The chain reaction might also have an impact on the landing spot for Heath, who will surely be a top candidate for jobs around the league.
The Final Third
RSL bans columnist: I was shocked to hear of Real Salt Lake’s decision to pull the credential of Salt Lake Tribune columnist Gordon Monson. In my experience, RSL has one of the top communications staffs in MLS. This is a situation that feels like it’s coming from the very top, and apparently traces back to some columns critical of RSL owner Dell Loy Hansen.
This column in the Deseret News sums up why it’s always a dangerous thing to start revoking credentials, and this tact never usually produces the desired effect.
MLS should quickly reverse this decision and it should fine RSL for the action. It’s a bad look for the league and for RSL. If it’s not rectified soon, maybe the Associated Press Sports Editors should consider pulling reporters from all participating news organizations from MLS games.
Union save a point: Philadelphia is a fun team to watch this year, and it’s one of the better stories in MLS in the past few seasons.
It is not easy to build a winner in MLS – I continue to believe three years is the best guideline for creating a sustained winner – but the Union had several significant pieces in place and made the right signings to take it over the top. Chris Pontius needed a change of scenery and has been fantastic, Andre Blake is in the midst of a breakout season, Keegan Rosenberry has been more productive than expected in his rookie season and Ilsinho was the right addition in midfield.
The result is a team that is challenging for the top seed in MLS, and its comeback from a two-goal deficit at home against the New York Red Bulls on Sunday night was fun to watch. We’ll see if Philadelphia is able to sustain this level of success over the back half of the season, but for now they’re just plain entertaining.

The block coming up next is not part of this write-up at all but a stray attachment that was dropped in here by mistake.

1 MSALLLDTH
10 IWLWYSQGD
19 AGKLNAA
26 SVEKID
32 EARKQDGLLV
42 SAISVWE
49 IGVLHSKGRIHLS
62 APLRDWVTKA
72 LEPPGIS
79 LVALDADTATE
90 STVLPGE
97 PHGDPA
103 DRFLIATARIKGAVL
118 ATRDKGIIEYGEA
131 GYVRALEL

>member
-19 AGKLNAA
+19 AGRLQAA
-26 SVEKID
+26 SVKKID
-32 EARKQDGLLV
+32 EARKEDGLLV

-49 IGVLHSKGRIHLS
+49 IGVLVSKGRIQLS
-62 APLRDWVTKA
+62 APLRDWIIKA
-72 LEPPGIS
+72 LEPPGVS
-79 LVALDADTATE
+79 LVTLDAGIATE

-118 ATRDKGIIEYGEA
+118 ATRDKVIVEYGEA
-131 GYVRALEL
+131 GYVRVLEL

No Valeri in ASG: There are always a few snubs in All-Star games no matter the league, but one stands out this year.
Portland Timbers’ midfielder Diego Valeri is in the MLS MVP race, but somehow wasn’t selected to the All-Star game. Meanwhile, the list includes two rookie fullbacks and Kaká, who has missed more games than he’s played this season. Some of it is due to fan voting – Kaká is a name who undeniably helps grow the league – but Valeri is deserving of the all-star bonus, at the very least.
Non-soccer read of the week: This isn’t a read, but it’s a new form of storytelling from the New York Times that I found very interesting. Give it a watch here.
Soccer read of the week: Didn’t get to link this during the Euros, but this was a fantastic read from ESPN’s Wright Thompson.
Quote of the week: “I thought tonight what I really liked about the group was the fact that we stood up for each other. Almost recklessly, I almost got a second yellow card for one of them. That’s something that I’m happy we didn’t lose. It’s easy when the results aren’t going your way to just divide. And, I think we’re doing the opposite and coming together.”
– Wil Trapp on Columbus Crew SC, which continues to struggle in MLS play and sits just one point out of last place.
Paul Tenorio is a reporter for FourFourTwo. Follow him on Twitter @PaulTenorio.